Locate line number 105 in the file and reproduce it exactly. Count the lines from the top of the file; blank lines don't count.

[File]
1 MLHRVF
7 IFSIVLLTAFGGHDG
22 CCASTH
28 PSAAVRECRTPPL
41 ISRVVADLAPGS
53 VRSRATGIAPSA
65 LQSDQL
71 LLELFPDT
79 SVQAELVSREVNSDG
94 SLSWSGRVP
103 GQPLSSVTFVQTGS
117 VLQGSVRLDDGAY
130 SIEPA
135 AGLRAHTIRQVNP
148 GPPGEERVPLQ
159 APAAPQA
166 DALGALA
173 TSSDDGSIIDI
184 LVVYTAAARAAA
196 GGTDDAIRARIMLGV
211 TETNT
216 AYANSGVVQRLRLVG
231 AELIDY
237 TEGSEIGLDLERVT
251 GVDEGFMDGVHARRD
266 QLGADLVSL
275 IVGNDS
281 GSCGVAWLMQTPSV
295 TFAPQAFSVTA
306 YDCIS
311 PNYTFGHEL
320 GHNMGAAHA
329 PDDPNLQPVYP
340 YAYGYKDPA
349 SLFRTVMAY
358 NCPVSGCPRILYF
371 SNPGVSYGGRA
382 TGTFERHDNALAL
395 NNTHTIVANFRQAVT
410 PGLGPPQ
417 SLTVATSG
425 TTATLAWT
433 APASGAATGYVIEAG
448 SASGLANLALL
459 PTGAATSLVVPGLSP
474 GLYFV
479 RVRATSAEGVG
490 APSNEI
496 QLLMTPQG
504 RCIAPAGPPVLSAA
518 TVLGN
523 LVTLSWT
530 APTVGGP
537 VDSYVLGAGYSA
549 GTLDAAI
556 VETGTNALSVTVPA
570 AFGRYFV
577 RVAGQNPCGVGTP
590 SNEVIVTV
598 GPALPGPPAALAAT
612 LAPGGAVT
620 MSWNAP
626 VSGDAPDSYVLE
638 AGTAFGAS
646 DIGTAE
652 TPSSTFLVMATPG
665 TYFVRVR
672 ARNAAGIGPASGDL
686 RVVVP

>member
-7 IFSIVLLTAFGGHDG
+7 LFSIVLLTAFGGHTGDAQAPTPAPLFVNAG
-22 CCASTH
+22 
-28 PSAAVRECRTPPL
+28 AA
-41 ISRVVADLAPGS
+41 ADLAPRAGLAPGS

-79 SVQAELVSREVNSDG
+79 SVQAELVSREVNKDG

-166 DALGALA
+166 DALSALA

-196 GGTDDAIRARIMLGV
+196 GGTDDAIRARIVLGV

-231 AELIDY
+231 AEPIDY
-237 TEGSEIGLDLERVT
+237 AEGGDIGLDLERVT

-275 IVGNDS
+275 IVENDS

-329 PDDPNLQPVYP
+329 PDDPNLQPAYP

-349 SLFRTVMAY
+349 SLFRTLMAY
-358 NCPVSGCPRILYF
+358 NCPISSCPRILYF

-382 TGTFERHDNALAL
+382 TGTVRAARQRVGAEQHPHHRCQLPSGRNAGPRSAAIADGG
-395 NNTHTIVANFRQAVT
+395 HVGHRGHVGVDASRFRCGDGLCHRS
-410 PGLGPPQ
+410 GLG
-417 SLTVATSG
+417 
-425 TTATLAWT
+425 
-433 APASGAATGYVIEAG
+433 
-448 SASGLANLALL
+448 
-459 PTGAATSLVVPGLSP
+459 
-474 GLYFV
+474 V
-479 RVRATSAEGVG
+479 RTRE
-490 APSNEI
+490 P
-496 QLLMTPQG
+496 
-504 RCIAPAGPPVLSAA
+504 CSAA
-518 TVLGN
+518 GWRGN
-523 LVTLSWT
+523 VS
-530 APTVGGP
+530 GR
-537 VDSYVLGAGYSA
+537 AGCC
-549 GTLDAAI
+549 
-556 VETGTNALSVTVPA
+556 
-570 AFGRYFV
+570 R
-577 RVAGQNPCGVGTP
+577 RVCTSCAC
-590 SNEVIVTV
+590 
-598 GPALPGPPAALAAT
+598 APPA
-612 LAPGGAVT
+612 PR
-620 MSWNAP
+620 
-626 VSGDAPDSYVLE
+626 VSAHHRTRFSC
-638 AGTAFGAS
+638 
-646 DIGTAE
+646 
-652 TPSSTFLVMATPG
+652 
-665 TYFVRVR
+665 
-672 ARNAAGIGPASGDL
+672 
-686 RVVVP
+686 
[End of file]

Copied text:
-425 TTATLAWT